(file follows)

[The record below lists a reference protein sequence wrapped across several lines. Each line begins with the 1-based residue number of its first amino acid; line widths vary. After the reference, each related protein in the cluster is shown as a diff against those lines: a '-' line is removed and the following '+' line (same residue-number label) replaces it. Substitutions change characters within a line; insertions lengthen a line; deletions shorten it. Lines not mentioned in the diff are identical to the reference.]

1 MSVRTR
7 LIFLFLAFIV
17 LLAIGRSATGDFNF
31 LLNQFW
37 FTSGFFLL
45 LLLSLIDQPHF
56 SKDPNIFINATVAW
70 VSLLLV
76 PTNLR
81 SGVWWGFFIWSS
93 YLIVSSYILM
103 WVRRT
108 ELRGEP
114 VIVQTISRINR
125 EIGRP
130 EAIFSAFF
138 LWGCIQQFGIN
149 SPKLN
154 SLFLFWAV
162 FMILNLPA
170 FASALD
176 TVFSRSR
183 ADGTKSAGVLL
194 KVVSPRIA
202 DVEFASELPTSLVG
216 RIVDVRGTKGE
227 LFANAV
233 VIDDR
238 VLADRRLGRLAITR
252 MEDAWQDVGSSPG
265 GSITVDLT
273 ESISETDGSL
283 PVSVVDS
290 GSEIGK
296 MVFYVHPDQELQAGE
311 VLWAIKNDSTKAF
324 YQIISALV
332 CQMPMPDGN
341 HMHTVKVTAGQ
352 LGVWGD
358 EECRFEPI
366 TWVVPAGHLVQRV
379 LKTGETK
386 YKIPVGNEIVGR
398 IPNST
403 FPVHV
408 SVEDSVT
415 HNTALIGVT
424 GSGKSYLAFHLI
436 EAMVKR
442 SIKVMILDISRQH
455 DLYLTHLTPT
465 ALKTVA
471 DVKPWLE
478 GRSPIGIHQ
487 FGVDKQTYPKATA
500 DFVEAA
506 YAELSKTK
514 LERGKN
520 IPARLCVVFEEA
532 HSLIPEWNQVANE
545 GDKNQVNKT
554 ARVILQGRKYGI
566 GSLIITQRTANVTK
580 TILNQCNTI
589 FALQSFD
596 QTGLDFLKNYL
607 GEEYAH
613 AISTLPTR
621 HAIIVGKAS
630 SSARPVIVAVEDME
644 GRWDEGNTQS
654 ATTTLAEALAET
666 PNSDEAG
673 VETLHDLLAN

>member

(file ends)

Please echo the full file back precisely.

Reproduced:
[The record below lists a reference protein sequence wrapped across several lines. Each line begins with the 1-based residue number of its first amino acid; line widths vary. After the reference, each related protein in the cluster is shown as a diff against those lines: a '-' line is removed and the following '+' line (same residue-number label) replaces it. Substitutions change characters within a line; insertions lengthen a line; deletions shorten it. Lines not mentioned in the diff are identical to the reference.]

1 MSVRTR
7 LIFLFLAFIV
17 LLAIGRSATGDFNF
31 LLNQFW
37 FTSGFFLL
45 LLLSLIDQPHF
56 SKDPNIFINATVAW
70 VSLLLV
76 PTNLR
81 SGVWWGFFIWSS
93 YLIVSSYILM
103 WVRRT
108 ELRGEP
114 VIVQTISRINR
125 EIGRP
130 EAIFSAFF
138 LWGCIQQFGIN
149 SPKLN
154 SLFLFWAV
162 FMILNLPA
170 FASALD
176 TVFSRSR
183 ADGTKSAGVLL
194 KVVSPRIA
202 DVEFASELPTSLVG
216 RIVDVRGTKGE
227 LFANAV
233 VIDDR
238 VLADRRLGRLAITR
252 MEDAWQDVGSSPG
265 GSITVDLT
273 ESISETDGSL
283 PVSVVDS
290 GSEIGK
296 MVFYVHPDQELQAGE
311 VLWAIKNDSTKAF
324 YQIISALV
332 CQMPMPDGN
341 HMHTVKVTAGQ
352 LGVWGD
358 EECRFEPI
366 TWVVPAGHLVQRV
379 LKTGETK
386 YKIPVGNEIVGR
398 IPNST
403 FPVHV
408 SVEDSVT
415 HNTALIGVT
424 GSGKSYLAFHLI
436 EAMVKR
442 SIKVMILDISRQH
455 DLYLTHLTPT
465 ALKTVA
471 DVKPWLE
478 GRSPIGIHQ
487 FGVDKQTYPKATA
500 DFVEAA
506 YAELSKTK
514 LERGKN
520 IPARLCVVFEEA
532 HSLIPEWNQVANE
545 GDKNQVNKT
554 ARVILQGRKYGI
566 GSLIITQRTANVTK
580 TILNQCNTI
589 FALQSFD
596 QTGLDFLKNYL
607 GEEYAH
613 AISTLPTR
621 HAIIVGKAS
630 SSARPVIVAVEDME
644 GRWDEGNTQS
654 ATTTLAEALAET
666 PNSDEAG
673 VETLHDLLAN

>member